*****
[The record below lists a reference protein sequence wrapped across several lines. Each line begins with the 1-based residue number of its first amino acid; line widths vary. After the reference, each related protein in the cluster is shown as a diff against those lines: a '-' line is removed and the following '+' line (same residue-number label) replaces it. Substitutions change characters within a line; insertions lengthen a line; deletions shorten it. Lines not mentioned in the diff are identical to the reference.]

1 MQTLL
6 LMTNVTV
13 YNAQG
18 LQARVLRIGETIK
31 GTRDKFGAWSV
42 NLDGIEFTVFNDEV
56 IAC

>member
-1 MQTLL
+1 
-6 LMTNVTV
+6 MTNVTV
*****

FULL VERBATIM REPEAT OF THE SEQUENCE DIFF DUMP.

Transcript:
[The record below lists a reference protein sequence wrapped across several lines. Each line begins with the 1-based residue number of its first amino acid; line widths vary. After the reference, each related protein in the cluster is shown as a diff against those lines: a '-' line is removed and the following '+' line (same residue-number label) replaces it. Substitutions change characters within a line; insertions lengthen a line; deletions shorten it. Lines not mentioned in the diff are identical to the reference.]

1 MQTLL
6 LMTNVTV
13 YNAQG
18 LQARVLRIGETIK
31 GTRDKFGAWSV
42 NLDGIEFTVFNDEV
56 IAC

>member
-1 MQTLL
+1 
-6 LMTNVTV
+6 MTNVTV